You have just arrived and yet, you already feel connected, as if you’ve known this city for years.

You feel at home in a way you’ve never felt before because this place is a brand new home.

You’re only there for a week, two days or a moment but somehow, it is still yours.

You wander the streets and observe the people and think, I could learn here. I could love.

And as you board your plane, car or train, you regard this new home of yours with a smile and promise: I will be back for you.

4. A home can be a building.

High above a city in your own little room, it might feel like you’re in an entirely different world. Sometimes, the city below just doesn’t feel like home.

It’s a place you’re in and it has its quirks, its upsides and its attractions, but it doesn’t quite feel like yours.

The building you live in, however, a tower above everything else that doesn’t feel right, fits you so well.

Maybe it’s who lives there with you that makes it so sweet. Maybe the comfort is in all the windows and sunlight.

Maybe part of it is that you know it’s not for keeps. Your place in this building is only temporary and while that’s sad and fleeting, there’s also something romantic about it.

You make a home in this building as you have in so many other places before.

You fill it with things you hold dear, including your worries and dreams and for a little while, it is yours.

5. A home can be a person.

When the whole world feels like it’s against you, very few places might feel like home for a time. This is only temporary.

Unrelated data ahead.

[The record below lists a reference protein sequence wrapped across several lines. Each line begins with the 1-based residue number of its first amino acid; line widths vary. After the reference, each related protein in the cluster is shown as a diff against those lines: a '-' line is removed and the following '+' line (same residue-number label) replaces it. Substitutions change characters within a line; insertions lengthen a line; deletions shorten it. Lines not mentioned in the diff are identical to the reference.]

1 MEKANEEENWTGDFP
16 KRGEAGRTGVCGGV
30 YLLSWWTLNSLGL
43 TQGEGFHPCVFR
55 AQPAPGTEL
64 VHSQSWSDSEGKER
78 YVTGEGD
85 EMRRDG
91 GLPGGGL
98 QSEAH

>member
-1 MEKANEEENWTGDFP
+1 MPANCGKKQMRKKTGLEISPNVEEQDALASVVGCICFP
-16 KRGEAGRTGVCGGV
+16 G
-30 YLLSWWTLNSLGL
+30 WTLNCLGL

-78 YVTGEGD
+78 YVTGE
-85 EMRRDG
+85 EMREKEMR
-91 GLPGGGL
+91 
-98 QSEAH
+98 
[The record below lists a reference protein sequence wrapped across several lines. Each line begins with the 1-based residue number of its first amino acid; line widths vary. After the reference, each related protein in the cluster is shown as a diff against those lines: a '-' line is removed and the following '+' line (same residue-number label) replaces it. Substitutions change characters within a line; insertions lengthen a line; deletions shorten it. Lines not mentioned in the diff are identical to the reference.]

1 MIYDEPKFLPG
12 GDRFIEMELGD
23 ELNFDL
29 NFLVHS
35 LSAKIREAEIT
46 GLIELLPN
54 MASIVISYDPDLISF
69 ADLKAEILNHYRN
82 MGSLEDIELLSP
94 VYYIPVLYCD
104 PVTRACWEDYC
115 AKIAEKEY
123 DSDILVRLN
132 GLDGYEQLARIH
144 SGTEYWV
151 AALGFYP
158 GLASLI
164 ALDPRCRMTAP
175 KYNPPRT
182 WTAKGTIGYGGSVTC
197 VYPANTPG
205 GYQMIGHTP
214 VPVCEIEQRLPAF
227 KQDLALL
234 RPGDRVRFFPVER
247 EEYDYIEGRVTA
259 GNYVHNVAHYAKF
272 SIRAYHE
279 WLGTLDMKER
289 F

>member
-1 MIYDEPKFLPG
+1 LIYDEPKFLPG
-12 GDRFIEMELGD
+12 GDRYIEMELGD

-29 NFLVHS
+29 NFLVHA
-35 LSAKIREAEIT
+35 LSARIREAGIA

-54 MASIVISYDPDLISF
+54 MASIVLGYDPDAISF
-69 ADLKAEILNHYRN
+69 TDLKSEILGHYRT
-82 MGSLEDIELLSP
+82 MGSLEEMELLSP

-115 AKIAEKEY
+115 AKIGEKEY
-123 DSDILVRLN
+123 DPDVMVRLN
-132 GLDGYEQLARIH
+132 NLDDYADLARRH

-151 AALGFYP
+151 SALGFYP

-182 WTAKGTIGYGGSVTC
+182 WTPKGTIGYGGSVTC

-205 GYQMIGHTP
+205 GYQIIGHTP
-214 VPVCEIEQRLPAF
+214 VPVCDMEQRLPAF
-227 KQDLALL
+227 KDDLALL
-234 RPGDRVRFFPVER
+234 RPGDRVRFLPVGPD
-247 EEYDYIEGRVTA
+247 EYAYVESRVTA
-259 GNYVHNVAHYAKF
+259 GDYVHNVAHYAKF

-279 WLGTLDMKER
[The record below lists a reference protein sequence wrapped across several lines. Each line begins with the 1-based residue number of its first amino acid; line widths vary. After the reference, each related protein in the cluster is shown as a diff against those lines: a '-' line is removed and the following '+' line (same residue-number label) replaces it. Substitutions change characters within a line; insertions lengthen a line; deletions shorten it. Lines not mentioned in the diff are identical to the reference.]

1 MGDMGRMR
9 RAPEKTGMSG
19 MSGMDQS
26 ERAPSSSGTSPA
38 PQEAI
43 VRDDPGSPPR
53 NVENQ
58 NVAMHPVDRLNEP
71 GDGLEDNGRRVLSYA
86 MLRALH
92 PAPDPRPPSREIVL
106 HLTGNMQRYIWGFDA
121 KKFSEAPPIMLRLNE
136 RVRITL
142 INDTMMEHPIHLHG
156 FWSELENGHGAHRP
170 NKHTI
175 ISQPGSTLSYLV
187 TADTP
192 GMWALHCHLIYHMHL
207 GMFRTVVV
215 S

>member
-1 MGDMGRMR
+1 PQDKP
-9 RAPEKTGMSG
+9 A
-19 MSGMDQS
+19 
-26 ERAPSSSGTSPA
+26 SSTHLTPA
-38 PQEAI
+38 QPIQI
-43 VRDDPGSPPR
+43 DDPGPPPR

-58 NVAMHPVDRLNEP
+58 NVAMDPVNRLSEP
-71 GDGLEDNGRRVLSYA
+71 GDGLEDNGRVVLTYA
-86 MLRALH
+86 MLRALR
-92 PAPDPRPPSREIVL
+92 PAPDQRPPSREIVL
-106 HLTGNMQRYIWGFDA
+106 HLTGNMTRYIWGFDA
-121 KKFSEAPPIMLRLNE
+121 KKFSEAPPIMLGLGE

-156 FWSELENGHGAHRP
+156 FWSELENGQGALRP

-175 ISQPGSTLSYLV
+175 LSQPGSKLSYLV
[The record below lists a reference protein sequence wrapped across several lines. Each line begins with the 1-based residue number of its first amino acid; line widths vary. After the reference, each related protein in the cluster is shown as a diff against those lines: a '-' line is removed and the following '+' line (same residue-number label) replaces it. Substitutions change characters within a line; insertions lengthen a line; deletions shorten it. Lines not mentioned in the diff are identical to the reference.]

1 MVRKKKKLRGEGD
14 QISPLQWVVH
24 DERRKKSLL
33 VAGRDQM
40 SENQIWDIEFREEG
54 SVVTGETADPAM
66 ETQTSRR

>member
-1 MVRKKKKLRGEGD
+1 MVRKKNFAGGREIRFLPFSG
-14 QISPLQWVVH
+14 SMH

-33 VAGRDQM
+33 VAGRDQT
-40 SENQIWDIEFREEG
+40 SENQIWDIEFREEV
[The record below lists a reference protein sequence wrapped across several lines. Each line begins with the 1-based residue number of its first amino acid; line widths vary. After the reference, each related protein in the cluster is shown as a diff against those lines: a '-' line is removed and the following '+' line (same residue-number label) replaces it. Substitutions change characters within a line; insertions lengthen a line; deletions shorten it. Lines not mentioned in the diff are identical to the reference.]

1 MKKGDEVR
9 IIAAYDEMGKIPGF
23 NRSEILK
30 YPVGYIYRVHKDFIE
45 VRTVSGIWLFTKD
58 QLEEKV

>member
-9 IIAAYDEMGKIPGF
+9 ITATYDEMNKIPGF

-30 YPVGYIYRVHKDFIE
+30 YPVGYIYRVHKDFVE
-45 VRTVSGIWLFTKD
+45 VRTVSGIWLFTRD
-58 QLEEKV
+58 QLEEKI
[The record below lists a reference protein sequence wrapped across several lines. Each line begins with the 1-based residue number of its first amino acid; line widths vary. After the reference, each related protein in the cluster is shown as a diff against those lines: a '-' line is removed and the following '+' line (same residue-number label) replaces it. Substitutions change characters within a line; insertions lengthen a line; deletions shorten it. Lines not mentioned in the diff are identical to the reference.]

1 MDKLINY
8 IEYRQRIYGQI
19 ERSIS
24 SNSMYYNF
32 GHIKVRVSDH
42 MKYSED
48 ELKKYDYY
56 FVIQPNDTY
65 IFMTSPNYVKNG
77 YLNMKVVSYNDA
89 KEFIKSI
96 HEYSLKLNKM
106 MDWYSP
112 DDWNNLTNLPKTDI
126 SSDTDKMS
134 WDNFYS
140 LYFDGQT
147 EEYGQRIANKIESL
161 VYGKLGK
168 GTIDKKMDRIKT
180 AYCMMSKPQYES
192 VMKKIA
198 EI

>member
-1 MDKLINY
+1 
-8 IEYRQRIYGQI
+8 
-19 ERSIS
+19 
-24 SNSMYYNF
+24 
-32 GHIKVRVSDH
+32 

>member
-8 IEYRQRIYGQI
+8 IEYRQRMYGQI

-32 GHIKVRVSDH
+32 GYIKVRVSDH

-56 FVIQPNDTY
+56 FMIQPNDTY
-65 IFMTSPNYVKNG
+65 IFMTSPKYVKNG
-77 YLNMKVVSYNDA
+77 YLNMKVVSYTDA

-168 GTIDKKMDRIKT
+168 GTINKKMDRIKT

We all wage war with the world around us at times. During these times, we might not feel at home in any place, building or bed.

The one place we feel at home, that comforts us when everything else feels strange, might just be a person.

A person can be a home like all the rest. A warm fire with a good book flickers in his or her eyes; the smell of Dove soap and your downstairs bathroom wafts off his or her hair.

You can taste the home cooking on his or her tongue and see a place of belonging lingering in his or her smile.

This person is a home and should never, ever, be taken for granted.

This person might not be a home you live in forever — we all move away sometimes.

We might drift apart from this person, accidentally or maybe on purpose.

No matter the reason we moved out and on, one thing is sure: Whether we want them to or not, even if we find new people to house us, this person will always have the ability to feel like home.

6. A home might not be the town you grew up in.

Just because you had a house, went to school, made friends and grew up in a place doesn’t always mean you consider it home.

Just because you lived in a place, doesn’t mean it fits you. We are not all defined by the towns in which we grew up.

Our parents picked that town to live in because it was where they’d always been, it had good schools or it simply fit in a way they loved.

They may have picked it because to them, it felt like home.

We are not defined by the choices made for us. A place can always be special, but it doesn’t have to feel like home.

7. A home can just be you, all alone, whether that’s what you want or not.

Sometimes, against everything else, we have to learn to house ourselves.

There’s nothing wrong with finding a home in ourselves.

Our own hearts can be the warmest, most welcoming place of all if we let them be.